Hyper-V VMs also get up to four virtual Fibre Channel HBAs (Host Bus Adapters), giving access to gigabit-speed storage networks from within the VM.
Live Migration and Live Storage Migration, where VMs or virtual drives are moved while remaining online, can now be done concurrently by a Hyper-V host. One goal is to be able to patch and reboot a host server without loss of service, by moving VMs elsewhere, updating, and then moving them back.
A time to replicate
Another key feature is Hyper-V Replica. At its most basic, all you need is two Hyper-V hosts, and you can set up VM replication via a right-click option in the Hyper-V manager. Once initialised, replication only copies differences, and uses VSS (Volume Shadow copy Service) for application-level consistency. Once configured, Hyper-V will failover to the replica if there is a failure.
Hyper-V virtual networks are transformed from the simple affair in earlier versions. Hyper-V now has an extensible virtual switch, which handles network traffic between VMs, the external network, and the host server. You can now create private VLANs (Virtual sub-networks) which are isolated from one another for safe multi-tenancy. Port ACLs (Access Control Lists) let you restrict traffic by source or destination.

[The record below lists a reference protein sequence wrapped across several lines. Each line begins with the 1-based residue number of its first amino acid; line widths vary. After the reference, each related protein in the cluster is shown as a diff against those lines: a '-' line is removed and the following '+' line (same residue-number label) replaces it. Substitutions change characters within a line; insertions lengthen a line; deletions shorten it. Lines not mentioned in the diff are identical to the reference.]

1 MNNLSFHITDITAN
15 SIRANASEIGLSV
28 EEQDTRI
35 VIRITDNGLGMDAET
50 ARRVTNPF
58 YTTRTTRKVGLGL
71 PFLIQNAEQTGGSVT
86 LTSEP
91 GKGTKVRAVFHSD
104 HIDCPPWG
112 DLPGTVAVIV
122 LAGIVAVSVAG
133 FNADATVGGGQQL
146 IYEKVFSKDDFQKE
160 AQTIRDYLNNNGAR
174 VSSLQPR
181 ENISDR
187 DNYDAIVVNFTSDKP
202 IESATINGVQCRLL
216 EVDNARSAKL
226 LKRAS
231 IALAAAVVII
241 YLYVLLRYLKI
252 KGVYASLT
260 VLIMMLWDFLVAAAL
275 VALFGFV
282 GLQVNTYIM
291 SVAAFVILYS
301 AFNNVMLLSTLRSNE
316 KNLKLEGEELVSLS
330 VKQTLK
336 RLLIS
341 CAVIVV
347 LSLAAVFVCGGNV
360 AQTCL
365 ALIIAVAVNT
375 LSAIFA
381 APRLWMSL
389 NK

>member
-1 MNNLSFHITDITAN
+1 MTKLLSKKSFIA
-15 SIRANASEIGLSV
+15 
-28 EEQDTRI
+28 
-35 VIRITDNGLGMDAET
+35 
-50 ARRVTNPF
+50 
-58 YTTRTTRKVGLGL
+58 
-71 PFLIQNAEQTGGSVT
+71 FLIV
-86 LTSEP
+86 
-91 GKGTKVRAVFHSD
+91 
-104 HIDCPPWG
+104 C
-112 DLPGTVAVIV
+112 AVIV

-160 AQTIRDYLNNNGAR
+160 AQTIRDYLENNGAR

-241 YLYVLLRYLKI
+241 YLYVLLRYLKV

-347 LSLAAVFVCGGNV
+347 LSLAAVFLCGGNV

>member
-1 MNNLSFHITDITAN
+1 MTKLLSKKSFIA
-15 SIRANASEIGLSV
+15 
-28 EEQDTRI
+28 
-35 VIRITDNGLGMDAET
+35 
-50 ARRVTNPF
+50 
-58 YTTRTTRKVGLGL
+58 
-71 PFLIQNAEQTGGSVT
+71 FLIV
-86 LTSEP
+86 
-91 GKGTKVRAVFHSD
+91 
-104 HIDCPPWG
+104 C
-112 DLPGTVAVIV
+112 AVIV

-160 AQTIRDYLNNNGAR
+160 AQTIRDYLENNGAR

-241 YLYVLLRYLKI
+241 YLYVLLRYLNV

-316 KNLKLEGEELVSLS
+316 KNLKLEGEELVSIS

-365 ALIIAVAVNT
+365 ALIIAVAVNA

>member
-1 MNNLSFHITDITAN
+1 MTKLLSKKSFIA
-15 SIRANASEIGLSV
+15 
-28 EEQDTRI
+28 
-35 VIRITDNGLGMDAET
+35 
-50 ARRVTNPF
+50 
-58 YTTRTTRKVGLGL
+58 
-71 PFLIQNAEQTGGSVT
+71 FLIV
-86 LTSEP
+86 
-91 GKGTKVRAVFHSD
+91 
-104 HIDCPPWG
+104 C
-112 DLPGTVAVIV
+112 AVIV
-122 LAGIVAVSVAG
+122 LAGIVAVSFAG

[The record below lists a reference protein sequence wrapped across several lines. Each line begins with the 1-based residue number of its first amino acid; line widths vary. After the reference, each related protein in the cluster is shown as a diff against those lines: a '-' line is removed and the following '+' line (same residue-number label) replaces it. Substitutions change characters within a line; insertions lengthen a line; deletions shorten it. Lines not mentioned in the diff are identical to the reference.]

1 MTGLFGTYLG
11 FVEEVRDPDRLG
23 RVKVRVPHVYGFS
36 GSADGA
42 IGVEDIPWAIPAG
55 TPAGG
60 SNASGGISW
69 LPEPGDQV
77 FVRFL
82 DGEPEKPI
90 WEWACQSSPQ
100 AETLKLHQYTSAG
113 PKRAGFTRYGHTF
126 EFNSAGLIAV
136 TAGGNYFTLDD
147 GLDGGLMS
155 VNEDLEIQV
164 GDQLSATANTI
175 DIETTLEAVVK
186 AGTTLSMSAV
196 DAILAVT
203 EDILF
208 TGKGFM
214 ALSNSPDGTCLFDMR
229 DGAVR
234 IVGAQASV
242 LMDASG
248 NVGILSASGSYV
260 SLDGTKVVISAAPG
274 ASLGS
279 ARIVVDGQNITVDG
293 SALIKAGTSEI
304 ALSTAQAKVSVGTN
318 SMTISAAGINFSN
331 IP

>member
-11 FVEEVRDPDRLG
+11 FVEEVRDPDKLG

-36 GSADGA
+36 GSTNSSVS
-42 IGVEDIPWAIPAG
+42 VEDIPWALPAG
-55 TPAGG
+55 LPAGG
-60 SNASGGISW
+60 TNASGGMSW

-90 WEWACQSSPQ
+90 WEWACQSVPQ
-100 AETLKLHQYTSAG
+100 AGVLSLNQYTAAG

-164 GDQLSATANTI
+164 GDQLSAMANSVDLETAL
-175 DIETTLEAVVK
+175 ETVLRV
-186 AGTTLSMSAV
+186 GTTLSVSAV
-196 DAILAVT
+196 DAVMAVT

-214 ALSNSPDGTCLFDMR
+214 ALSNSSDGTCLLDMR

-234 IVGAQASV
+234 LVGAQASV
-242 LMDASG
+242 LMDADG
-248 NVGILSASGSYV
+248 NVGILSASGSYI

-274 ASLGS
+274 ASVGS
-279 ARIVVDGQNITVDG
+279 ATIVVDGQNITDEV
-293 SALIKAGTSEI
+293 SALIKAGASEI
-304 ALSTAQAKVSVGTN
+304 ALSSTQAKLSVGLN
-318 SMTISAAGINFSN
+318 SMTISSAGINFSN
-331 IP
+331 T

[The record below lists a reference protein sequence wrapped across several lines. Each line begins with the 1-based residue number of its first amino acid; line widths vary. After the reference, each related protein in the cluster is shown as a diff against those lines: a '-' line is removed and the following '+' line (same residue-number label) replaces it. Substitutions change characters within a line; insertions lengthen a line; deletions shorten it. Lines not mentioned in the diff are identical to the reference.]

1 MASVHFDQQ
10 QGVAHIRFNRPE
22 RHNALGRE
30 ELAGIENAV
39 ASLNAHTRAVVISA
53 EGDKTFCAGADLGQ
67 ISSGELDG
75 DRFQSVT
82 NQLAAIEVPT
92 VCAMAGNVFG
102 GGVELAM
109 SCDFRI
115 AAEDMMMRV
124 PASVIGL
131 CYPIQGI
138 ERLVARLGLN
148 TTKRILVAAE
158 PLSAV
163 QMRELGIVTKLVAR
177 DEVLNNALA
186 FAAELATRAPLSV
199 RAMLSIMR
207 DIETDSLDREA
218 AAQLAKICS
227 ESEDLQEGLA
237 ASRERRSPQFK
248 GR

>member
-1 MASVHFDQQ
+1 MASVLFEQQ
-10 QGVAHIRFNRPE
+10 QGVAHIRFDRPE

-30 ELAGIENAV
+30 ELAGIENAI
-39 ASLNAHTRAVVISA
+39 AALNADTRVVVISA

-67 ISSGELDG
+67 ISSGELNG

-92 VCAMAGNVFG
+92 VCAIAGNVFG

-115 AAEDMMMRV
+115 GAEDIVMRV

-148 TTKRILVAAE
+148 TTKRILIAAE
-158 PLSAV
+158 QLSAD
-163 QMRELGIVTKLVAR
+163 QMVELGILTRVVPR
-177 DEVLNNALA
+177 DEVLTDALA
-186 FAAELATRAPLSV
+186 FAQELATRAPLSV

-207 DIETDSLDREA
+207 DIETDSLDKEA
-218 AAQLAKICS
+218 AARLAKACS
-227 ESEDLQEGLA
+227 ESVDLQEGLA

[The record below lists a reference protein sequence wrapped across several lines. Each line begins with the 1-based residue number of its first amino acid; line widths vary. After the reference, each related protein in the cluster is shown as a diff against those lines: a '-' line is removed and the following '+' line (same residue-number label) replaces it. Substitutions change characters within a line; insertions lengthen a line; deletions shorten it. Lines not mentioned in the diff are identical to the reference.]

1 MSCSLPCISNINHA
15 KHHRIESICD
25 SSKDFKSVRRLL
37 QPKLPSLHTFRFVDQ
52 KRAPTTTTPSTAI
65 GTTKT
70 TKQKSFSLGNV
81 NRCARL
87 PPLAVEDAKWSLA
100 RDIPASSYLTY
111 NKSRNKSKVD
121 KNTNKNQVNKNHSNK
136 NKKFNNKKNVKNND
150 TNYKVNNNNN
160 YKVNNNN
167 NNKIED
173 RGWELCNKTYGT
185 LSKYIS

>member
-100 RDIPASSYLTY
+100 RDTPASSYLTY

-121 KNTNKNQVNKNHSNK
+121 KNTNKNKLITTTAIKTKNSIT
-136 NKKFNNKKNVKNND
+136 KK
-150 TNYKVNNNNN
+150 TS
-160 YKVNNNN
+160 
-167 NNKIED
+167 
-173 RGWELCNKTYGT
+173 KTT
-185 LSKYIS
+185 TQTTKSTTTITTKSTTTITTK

Bandwidth control lets you specify maximum and minimum bandwidth per VLAN, which means you can guarantee the level of service for specific customers, or prevent one customer from using too much bandwidth.
Hyper-V virtual networks can also be extended with third-party filters for capturing, filtering or redirecting traffic.
The theme here is obvious: making Windows Server work properly for multi-tenanted hosts.
Desktops in the remote sense
Microsoft's remote desktop services, once known as terminal services, get both usability and feature improvements in Server 8. Microsoft now defines three types of virtual desktop:
- Remote Desktop Session Host (RDSH) is the original lightweight remote desktop based on a user session on the server.